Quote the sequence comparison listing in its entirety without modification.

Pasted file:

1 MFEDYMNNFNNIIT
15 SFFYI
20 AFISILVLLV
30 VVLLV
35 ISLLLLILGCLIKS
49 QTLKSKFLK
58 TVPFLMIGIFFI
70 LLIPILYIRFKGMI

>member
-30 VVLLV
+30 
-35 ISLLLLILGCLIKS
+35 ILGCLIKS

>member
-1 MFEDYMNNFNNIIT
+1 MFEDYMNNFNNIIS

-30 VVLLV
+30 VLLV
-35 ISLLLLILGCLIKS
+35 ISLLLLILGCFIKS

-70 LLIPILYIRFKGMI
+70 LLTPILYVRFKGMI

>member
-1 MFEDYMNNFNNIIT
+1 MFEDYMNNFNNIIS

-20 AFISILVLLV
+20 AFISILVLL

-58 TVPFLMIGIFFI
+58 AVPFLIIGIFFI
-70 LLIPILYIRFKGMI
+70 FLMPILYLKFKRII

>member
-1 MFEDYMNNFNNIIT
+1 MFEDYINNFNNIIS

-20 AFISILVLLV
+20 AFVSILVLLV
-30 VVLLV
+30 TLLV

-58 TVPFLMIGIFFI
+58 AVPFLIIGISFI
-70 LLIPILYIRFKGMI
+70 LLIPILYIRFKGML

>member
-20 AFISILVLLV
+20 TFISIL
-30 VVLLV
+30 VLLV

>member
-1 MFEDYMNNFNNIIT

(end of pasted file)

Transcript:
1 MFEDYMNNFNNIIT
15 SFFYI
20 AFISILVLLV
30 VVLLV
35 ISLLLLILGCLIKS
49 QTLKSKFLK
58 TVPFLMIGIFFI
70 LLIPILYIRFKGMI

>member
-30 VVLLV
+30 
-35 ISLLLLILGCLIKS
+35 ILGCLIKS

>member
-1 MFEDYMNNFNNIIT
+1 MFEDYMNNFNNIIS

-30 VVLLV
+30 VLLV
-35 ISLLLLILGCLIKS
+35 ISLLLLILGCFIKS

-70 LLIPILYIRFKGMI
+70 LLTPILYVRFKGMI

>member
-1 MFEDYMNNFNNIIT
+1 MFEDYMNNFNNIIS

-20 AFISILVLLV
+20 AFISILVLL

-58 TVPFLMIGIFFI
+58 AVPFLIIGIFFI
-70 LLIPILYIRFKGMI
+70 FLMPILYLKFKRII

>member
-1 MFEDYMNNFNNIIT
+1 MFEDYINNFNNIIS

-20 AFISILVLLV
+20 AFVSILVLLV
-30 VVLLV
+30 TLLV

-58 TVPFLMIGIFFI
+58 AVPFLIIGISFI
-70 LLIPILYIRFKGMI
+70 LLIPILYIRFKGML

>member
-20 AFISILVLLV
+20 TFISIL
-30 VVLLV
+30 VLLV

>member
-1 MFEDYMNNFNNIIT